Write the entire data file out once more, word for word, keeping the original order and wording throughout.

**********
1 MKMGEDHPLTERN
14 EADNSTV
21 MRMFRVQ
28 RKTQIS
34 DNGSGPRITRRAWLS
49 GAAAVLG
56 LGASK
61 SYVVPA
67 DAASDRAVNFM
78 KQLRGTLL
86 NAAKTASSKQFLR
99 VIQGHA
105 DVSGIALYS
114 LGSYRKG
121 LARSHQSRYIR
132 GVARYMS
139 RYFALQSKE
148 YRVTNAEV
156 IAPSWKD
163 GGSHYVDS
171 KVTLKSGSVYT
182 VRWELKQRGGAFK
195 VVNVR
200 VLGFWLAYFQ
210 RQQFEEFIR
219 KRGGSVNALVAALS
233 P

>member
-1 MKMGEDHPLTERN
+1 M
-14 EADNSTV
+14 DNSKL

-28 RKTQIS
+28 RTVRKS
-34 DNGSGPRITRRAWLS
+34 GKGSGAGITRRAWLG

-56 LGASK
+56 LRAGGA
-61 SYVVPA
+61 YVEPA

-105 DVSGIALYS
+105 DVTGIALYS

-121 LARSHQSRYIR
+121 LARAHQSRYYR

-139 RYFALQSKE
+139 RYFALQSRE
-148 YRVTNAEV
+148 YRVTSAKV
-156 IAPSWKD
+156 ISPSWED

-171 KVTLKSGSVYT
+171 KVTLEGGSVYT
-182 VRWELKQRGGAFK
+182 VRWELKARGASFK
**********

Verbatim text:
1 MKMGEDHPLTERN
14 EADNSTV
21 MRMFRVQ
28 RKTQIS
34 DNGSGPRITRRAWLS
49 GAAAVLG
56 LGASK
61 SYVVPA
67 DAASDRAVNFM
78 KQLRGTLL
86 NAAKTASSKQFLR
99 VIQGHA
105 DVSGIALYS
114 LGSYRKG
121 LARSHQSRYIR
132 GVARYMS
139 RYFALQSKE
148 YRVTNAEV
156 IAPSWKD
163 GGSHYVDS
171 KVTLKSGSVYT
182 VRWELKQRGGAFK
195 VVNVR
200 VLGFWLAYFQ
210 RQQFEEFIR
219 KRGGSVNALVAALS
233 P

>member
-1 MKMGEDHPLTERN
+1 M
-14 EADNSTV
+14 DNSKL

-28 RKTQIS
+28 RTVRKS
-34 DNGSGPRITRRAWLS
+34 GKGSGAGITRRAWLG

-56 LGASK
+56 LRAGGA
-61 SYVVPA
+61 YVEPA

-105 DVSGIALYS
+105 DVTGIALYS

-121 LARSHQSRYIR
+121 LARAHQSRYYR

-139 RYFALQSKE
+139 RYFALQSRE
-148 YRVTNAEV
+148 YRVTSAKV
-156 IAPSWKD
+156 ISPSWED

-171 KVTLKSGSVYT
+171 KVTLEGGSVYT
-182 VRWELKQRGGAFK
+182 VRWELKARGASFK